Title: Escape from Planet Earth

Director: Cal Brunker

Starring (voice cast): Brendan Fraser, Rob Corddry, Sarah Jessica Parker, Jessica Alba, Ricky Gervais, Jonathan Morgan Heit, Sofia Vergara, William Shatner, George Lopez, Craig Robinson, Jane Lynch, Steve Zahn, Chris Parnell

Escape from Planet Earth has just enough vibrant action to please the kiddies…but this 3D animation is really micro-crafted for adults.

Released by The Weinstein Company, and produced by a team of relative unknowns (a.k.a. not animated household names Pixar and/or DreamWorks), this passionate and sharp adventure, with a touch of heart, is firing on all cylinders despite the familiarity of the story arc.

Gary Supernova (voiced by Rob Corddry) is the genius that operates advanced mission control on planet Baab. He works in-concert with his brother Scorch (voiced by Brendan Fraser), who is the brawn out in the field that compliments Gary’s analytic brainpower. Thing is, Scorch receives all the praise and is essentially viewed as a rock star on the planet of blue people, which kind of look like a fishy version Shrek on a strict diet. Scorch also has a bit of an ego, something that constantly bugs his worrisome brother. And when that inflated-head of Scorch gets him into trouble on his latest mission to the “Dark Planet (Earth),” – which his bro did not support him on – Gary must zip through space and come to his aid.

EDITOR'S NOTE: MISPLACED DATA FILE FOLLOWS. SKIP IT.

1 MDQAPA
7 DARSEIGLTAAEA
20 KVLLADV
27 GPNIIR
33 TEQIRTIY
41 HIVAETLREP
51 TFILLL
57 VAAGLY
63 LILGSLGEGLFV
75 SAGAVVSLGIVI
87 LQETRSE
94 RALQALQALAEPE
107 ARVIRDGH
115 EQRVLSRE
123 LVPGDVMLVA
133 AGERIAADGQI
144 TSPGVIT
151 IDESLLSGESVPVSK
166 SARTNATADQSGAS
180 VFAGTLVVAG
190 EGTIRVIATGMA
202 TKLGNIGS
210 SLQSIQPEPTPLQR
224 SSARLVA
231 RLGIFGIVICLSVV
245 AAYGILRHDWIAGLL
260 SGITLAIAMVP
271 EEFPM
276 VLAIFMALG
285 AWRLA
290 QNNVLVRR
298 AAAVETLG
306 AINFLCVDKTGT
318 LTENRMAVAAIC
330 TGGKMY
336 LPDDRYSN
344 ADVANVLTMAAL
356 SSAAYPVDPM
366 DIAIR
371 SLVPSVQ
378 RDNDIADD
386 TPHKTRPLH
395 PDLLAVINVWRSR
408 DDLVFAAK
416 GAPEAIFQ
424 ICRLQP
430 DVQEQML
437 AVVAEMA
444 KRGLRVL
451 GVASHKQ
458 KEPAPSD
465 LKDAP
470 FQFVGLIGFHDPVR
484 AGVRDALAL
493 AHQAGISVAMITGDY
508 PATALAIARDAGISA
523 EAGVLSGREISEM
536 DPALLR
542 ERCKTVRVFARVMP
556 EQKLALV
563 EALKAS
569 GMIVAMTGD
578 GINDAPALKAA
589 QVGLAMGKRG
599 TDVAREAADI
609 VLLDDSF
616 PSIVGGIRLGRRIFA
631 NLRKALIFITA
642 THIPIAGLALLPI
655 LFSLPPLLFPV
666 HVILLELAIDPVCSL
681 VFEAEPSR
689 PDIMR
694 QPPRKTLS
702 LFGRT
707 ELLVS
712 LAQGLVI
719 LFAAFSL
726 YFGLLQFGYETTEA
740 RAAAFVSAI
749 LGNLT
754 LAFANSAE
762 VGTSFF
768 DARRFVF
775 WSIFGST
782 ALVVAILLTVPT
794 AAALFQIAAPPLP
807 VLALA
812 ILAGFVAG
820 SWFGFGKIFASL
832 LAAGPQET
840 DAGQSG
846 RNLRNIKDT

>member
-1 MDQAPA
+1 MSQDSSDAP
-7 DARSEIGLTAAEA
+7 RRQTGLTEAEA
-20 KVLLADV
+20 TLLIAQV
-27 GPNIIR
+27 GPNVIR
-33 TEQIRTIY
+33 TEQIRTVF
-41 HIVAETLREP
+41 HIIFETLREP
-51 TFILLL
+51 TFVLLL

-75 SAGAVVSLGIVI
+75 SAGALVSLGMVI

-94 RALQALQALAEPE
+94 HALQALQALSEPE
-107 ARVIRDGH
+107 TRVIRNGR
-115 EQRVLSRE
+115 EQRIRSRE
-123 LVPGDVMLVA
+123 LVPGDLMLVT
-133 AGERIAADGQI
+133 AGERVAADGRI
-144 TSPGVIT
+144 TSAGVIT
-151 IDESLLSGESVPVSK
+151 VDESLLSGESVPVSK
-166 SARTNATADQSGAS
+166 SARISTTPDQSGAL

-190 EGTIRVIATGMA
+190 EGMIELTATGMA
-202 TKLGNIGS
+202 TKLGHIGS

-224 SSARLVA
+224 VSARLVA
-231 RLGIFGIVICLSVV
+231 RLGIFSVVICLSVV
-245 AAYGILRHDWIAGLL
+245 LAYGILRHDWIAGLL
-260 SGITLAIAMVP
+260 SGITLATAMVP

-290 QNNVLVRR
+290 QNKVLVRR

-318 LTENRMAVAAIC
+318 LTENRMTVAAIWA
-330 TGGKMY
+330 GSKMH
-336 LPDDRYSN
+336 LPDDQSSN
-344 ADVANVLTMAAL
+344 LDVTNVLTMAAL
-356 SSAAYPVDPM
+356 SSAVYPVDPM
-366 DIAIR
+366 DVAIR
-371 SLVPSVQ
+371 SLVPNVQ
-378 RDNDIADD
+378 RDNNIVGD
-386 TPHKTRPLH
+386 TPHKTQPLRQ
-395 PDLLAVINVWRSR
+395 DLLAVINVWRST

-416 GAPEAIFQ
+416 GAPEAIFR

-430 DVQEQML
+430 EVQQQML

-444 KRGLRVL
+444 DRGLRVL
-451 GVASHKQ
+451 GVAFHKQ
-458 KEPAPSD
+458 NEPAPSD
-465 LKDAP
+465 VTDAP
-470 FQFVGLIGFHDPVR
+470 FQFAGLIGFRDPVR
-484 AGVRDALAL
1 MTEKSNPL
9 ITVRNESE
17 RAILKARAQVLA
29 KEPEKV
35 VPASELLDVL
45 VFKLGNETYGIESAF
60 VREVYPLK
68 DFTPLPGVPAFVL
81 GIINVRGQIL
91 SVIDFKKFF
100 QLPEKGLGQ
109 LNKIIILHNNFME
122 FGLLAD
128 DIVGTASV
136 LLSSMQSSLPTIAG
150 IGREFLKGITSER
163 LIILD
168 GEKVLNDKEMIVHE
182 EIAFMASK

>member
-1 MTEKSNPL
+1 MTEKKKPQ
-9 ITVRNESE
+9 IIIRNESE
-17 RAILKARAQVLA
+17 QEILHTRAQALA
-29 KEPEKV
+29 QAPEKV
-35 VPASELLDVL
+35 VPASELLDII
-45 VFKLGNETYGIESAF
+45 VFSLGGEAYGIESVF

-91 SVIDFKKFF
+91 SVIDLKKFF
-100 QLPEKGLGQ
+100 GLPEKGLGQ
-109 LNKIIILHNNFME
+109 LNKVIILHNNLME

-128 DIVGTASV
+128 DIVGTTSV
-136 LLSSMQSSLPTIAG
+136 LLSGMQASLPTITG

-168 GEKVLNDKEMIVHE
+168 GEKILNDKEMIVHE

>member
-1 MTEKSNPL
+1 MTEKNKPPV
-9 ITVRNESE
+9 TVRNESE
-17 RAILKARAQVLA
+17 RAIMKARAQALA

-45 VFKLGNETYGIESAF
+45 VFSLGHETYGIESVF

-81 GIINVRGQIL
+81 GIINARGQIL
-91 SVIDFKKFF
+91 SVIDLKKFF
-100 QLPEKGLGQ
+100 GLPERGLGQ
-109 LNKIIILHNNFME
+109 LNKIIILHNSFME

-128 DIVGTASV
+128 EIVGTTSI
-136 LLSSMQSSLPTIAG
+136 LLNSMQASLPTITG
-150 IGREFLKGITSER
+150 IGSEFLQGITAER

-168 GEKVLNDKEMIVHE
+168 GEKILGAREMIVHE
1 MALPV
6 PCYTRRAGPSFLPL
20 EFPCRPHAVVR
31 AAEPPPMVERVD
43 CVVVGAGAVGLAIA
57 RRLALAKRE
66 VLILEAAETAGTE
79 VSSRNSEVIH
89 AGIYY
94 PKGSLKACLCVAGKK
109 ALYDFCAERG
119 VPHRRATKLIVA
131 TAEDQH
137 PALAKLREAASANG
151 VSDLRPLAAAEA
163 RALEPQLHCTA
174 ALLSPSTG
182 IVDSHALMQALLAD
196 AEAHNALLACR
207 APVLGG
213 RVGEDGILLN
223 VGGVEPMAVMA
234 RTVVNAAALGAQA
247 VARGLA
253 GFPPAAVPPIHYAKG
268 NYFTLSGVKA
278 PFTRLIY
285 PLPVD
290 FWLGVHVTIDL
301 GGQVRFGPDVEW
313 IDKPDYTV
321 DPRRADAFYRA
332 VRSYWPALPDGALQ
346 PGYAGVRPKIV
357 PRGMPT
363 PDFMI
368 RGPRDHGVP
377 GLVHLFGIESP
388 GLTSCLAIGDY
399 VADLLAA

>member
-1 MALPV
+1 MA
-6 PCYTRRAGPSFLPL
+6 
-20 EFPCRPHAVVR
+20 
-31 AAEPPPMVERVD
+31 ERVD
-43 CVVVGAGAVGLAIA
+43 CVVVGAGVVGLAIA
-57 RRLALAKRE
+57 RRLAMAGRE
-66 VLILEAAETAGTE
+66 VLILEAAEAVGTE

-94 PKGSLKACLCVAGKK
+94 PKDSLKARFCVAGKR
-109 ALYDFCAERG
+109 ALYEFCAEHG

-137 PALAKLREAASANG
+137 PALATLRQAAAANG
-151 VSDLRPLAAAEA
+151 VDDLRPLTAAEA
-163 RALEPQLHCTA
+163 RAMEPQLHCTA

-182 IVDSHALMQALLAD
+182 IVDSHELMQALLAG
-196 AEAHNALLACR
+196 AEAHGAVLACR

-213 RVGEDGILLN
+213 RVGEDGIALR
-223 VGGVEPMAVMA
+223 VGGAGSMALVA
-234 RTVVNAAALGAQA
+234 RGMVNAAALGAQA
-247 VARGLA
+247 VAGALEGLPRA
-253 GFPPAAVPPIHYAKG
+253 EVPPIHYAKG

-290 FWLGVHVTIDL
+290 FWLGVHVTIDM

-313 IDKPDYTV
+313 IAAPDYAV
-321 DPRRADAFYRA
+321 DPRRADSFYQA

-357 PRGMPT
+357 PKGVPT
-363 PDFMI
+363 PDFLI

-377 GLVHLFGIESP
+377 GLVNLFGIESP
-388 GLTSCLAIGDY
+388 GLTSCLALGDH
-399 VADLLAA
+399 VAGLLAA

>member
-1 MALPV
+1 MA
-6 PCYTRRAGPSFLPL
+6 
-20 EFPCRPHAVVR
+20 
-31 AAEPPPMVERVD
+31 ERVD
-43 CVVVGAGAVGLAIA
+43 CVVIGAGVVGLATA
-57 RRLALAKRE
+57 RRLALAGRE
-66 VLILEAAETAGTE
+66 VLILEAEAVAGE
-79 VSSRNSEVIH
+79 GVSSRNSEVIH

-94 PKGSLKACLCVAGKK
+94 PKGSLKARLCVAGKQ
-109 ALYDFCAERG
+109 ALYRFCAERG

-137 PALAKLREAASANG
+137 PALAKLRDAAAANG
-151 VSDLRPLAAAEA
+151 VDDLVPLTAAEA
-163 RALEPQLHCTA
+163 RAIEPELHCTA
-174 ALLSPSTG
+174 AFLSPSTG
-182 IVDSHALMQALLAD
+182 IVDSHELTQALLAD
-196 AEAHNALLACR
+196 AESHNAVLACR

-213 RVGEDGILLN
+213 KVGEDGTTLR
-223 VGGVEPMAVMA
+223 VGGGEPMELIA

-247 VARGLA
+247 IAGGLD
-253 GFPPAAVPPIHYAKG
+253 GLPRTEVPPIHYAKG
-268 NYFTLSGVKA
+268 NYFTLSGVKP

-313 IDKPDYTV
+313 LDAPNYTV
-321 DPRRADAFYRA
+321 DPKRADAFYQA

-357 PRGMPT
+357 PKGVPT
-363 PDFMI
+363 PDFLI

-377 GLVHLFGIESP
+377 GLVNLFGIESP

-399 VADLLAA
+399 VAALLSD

What makes the recycled story invigorating is the cleverness that is constantly on display, hence the term micro-crafted used in the opening sentence. The filmmakers made sure just about every scene had some sort of hook to it. And the majority of the time, that hook was a humorous lick (ex. Ricky Gervais acting as the blunt voice of the smart computer system).

As the setting shifts to planet Earth, specifically the mysterious Area 51 confines, the articulation of Earth’s intelligent life/society is a perfect backboard for the assortment of alien life-forms (voiced charismatically by Craig Robinson, Jane Lynch, and George Lopez) to play off and/or mock. Add in William Shatner voicing the jaded anti-alien general who runs the famed desert complex, and the dialogue becomes just as entertaining as the decent visuals. By the way, you don’t need to watch this in 3D…2D will suffice (I’ll always save you money Earthlings).

Besides the fundamental story, the only real knock on this is that the younger audiences may not be fully engaged as to what is occurring when it’s just conversations on the screen. The humor/sarcasm is definitely geared toward older crowds, and that may ironically alienate the little guys.

Overall, Escape from Planet Earth is a thoroughly funny animation that painted a cool landscape to explore. It’s not flashy by any means, physically speaking, but it makes up for that with thoughtful/edgy humor in its DNA. The poking fun nature at human beings flows through nicely as a subtle social commentary, and the animation along with the unique looking characters are strong enough to engage the youngsters.

Technical: B+

Story: C+

Acting (voice): A

Overall: B+

Escape from Planet Earth

By Joe Belcastro

Joe Belcastro is an established movie critic in Tampa, Florida. As a member of the Florida Film Critics Circle, most of his time is spent reviewing upcoming movies. He also covers news pertaining to the film industry, on both a local and national level as well as conducting interviews. To contact Joe Belcastro regarding a story or with general questions about his services, please e-mail him and/or follow him on Twiiter @TheWritingDemon.

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